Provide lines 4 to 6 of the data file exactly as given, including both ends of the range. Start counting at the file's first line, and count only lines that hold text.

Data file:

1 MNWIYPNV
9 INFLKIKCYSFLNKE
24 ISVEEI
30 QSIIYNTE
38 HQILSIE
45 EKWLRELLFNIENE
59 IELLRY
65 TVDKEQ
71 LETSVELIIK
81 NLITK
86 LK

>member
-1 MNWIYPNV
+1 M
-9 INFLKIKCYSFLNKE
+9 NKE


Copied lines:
30 QSIIYNTE
38 HQILSIE
45 EKWLRELLFNIENE